Up until recently, Oklahoma legislator Sally Kern was most famous for her homophobia and creationism. Now she's added racism and sexism to the mix — just for variety, we assume. Her "apology" for remarks on affirmative action is also a treasure.
Oklahoma's House is debating a proposed constitutional amendment that would ban affirmative action in government. According to the Tulsa World, "Critics charge the measure is really a political ploy to get a racially charged issue on the November 2012 presidential election ballot." Kern, a Republican state rep from Oklahoma City, gave a speech in support of the amendment, excerpted above, which claimed,
"We have a high percentage of blacks in prison, and that's tragic, but are they in prison just because they are black or because they don't want to study as hard in school? I've taught school, and I saw a lot of people of color who didn't study hard because they said the government would take care of them."
She also said that the pay gap is because women don't want to work hard and "they tend to spend more time at home with their families."
Oklahoma's NAACP has called for her resignation, but no such luck. Instead, Kern issued this apology, as quoted by the Tulsa World:
"I want to humbly apologize for my statements last night about African Americans and women. I believe that our government should not provide preference based on race or gender. I misspoke while trying to convey this point last night during debate.
Women are some of the hardest workers in the world. My husband is a pastor of a diverse, inner-city church and the way that my words came out last night is certainly not my true spirit."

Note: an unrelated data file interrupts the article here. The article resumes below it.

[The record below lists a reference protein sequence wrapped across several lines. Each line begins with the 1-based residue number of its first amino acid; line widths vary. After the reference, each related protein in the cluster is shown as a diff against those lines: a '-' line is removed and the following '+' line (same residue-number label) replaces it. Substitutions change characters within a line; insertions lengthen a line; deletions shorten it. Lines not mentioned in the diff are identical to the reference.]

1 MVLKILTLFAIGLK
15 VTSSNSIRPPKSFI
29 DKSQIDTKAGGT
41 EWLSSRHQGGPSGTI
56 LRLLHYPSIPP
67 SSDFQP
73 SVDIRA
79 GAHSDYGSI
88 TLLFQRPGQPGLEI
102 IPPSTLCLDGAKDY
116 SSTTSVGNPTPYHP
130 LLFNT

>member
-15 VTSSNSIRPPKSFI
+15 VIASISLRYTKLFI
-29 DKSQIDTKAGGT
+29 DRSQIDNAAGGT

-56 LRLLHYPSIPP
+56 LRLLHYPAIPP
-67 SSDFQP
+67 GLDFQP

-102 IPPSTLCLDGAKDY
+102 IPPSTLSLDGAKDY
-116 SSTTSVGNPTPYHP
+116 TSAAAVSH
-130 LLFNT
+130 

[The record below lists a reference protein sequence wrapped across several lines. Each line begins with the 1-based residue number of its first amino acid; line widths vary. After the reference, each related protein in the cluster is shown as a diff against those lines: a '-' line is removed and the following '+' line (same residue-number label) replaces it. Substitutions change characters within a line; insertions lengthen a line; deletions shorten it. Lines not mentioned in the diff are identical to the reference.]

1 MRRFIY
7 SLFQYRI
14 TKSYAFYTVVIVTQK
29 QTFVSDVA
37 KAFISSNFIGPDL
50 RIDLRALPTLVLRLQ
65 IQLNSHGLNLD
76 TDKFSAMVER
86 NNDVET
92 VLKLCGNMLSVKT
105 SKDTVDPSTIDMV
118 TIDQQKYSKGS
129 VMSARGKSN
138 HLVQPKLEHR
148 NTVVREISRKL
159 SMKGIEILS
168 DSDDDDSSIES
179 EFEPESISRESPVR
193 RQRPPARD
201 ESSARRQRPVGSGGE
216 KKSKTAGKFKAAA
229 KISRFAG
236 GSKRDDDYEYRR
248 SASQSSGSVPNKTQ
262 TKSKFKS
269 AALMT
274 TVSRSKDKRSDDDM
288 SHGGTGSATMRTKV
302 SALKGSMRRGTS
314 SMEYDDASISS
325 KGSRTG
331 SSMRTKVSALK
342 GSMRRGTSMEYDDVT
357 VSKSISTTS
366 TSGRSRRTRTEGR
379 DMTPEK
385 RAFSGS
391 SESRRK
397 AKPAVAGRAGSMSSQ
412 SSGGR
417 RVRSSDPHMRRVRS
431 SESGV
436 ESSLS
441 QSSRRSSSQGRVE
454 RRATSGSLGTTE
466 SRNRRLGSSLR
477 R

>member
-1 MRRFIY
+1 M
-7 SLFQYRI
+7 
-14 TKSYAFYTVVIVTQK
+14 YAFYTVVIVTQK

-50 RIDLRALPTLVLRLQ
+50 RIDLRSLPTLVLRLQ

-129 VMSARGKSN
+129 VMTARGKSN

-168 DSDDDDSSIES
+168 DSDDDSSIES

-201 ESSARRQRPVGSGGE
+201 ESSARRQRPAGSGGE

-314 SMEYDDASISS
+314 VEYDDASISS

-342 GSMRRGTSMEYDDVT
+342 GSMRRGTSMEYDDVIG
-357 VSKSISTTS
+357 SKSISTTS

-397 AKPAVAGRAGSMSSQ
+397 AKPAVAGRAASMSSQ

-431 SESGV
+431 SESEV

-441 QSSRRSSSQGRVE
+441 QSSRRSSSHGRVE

In other words, I'm only sorry about insulting the work ethic of women, unless those women are black. Not to mention black men.
Back in 2008, Kern became notorious for this statement:
Studies show that no society that has totally embraced homosexuality has lasted more than, you know, a few decades. So it's the death knell of this country. I honestly think it's the biggest threat our nation has, even more so than terrorism or Islam - which I think is a big threat, okay? Cause what's happening now is they are going after, in schools, two-year olds...And this stuff is deadly, and it's spreading, and it will destroy our young people, it will destroy this nation.
By the way, on the subject of women and African-Americans in Oklahoma and their alleged lack of initiative, you should rinse out the bad taste in your mouth left by Kern and read Katherine Boo's brilliant 2003 New Yorker piece, "The Marriage Cure." It won't cheer you up, but it at least reflects some hard realities about race, poverty, and gender.